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A word on “everything is copy”: Like most writerly self-help mantras, it actually has a gloomy provenance. Ephron always attributed the phrase—really a kind of life philosophy, to her mother, the screenwriter Phoebe Wolkind Ephron.
Phoebe Ephron is actually one of the more intriguing characters in the Ephron family saga, apparently emerging fully formed as a wisecracking smartass from the Bronx in the 1930s. She married a somewhat dopey aspiring playwright in Henry Ephron—though as family legend had it, she asked to read his work before accepting—and swiftly made herself the brains of a husband-and-wife screenwriting operation in Hollywood. Before there was any such thing as the women’s liberation movement, she was focussed on professional success. She was not a declared feminist. “She merely was,” Nora Ephron said in the eulogy she delivered for her mother in 1971, “and simply by example we all grew up with blind faith in our own abilities and destinies.”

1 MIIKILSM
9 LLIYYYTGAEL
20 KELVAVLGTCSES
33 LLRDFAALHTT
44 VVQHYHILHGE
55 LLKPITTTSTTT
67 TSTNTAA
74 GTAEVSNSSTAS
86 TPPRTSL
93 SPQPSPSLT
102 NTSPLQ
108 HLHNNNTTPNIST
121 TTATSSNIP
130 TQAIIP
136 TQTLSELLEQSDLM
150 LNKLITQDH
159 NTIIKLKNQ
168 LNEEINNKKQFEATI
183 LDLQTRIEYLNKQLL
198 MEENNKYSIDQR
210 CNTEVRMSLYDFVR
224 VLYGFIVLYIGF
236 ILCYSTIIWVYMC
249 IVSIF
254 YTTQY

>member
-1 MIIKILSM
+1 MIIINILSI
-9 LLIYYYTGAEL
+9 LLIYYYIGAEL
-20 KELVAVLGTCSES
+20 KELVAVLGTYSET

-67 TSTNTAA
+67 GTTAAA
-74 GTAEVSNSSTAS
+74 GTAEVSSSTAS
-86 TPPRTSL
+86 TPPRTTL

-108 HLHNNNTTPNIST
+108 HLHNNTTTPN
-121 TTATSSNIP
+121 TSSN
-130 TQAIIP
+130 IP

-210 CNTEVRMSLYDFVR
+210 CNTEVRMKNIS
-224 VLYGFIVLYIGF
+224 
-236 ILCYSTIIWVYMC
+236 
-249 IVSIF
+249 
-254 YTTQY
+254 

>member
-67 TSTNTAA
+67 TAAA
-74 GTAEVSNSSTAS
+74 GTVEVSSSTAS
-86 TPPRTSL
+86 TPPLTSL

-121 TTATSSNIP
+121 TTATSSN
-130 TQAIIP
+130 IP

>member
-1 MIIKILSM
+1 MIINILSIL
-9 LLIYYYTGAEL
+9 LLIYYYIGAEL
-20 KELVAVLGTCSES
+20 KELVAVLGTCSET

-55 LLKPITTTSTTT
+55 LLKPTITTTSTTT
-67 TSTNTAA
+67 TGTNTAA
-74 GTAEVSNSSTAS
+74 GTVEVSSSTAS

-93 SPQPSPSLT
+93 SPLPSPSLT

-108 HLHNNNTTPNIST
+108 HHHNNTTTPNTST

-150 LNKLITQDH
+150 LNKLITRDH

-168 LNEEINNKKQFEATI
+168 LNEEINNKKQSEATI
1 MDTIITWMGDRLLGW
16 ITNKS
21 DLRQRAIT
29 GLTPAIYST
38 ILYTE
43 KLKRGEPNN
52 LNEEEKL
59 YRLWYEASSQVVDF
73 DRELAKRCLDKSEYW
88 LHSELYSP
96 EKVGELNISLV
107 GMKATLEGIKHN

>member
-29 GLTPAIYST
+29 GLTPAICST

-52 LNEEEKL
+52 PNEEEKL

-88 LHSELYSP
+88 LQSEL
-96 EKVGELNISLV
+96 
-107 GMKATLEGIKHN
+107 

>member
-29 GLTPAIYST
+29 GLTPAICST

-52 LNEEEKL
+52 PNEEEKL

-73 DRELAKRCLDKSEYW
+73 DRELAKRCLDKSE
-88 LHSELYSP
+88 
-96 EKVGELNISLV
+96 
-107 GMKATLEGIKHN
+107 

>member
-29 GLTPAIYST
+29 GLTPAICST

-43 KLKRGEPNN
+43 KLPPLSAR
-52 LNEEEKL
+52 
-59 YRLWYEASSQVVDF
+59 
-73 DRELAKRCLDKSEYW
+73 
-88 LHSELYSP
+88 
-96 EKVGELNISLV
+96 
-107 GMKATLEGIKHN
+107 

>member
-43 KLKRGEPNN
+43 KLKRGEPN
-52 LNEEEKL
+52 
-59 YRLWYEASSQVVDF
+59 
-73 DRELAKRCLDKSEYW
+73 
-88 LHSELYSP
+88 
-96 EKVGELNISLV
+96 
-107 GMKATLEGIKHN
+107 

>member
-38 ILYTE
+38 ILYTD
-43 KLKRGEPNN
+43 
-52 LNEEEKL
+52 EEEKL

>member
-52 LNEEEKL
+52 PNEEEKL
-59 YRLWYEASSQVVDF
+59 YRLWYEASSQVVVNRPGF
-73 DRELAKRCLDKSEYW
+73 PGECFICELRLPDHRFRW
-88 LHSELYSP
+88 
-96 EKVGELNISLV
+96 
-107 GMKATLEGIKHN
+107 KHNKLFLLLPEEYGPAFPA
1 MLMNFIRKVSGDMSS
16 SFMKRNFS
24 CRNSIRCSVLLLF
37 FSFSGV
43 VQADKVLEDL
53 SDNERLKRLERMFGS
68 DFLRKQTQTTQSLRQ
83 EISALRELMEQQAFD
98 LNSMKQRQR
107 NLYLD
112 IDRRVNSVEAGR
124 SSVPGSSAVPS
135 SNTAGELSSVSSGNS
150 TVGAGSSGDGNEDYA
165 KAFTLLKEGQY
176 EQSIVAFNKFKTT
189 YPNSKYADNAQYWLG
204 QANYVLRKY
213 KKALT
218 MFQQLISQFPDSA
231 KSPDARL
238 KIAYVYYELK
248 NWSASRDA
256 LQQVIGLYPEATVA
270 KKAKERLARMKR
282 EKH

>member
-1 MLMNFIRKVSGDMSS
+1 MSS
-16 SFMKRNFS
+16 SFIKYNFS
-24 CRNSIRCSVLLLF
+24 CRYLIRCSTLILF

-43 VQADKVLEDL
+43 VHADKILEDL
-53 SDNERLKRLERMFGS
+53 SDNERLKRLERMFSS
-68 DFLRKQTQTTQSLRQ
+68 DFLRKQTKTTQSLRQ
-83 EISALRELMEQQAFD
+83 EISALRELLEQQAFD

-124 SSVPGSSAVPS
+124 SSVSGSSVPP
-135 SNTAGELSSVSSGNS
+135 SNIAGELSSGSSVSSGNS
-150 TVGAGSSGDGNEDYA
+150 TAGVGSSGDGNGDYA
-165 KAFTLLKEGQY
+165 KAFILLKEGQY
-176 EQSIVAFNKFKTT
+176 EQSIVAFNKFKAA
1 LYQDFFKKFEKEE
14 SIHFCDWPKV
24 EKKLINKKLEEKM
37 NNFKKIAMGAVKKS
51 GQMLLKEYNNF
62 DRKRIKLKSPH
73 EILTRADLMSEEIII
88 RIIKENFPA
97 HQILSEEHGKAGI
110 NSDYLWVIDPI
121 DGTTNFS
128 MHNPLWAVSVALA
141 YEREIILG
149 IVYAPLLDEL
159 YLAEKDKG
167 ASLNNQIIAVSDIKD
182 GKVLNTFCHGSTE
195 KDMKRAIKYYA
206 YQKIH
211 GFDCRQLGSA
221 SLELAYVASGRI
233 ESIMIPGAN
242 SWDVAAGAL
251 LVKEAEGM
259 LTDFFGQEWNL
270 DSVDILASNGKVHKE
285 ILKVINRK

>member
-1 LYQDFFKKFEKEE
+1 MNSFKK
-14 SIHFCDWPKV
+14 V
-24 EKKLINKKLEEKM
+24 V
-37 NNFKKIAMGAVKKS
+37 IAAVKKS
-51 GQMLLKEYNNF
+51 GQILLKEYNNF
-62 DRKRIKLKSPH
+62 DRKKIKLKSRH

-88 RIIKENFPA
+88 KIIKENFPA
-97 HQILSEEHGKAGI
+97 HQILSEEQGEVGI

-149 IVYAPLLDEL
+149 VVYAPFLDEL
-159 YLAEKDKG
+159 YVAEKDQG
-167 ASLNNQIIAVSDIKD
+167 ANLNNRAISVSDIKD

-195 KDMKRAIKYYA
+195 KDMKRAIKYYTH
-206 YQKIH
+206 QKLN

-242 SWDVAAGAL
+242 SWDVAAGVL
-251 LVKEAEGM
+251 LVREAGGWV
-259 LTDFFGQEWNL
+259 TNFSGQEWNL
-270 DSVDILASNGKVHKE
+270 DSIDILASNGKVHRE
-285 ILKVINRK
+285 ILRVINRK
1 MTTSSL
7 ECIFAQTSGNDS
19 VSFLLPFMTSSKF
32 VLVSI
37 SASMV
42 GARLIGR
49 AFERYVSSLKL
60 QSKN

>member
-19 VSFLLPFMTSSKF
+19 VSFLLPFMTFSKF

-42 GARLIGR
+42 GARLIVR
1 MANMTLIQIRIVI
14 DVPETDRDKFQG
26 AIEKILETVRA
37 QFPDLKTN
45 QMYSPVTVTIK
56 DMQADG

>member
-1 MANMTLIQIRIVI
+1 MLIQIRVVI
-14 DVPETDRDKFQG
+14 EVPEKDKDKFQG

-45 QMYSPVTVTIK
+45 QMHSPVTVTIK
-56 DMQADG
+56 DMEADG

But Phoebe Ephron didn’t die a happy woman. Certain professional failures, Henry’s philandering, and most of all, acute alcoholism killed her by the time she was 57. But her long descent did not quite destroy her eldest daughter’s faith in her. Ephron liked to tell a story about her mother, on her deathbed, issuing a command: “You’re a reporter, Nora. Take notes.”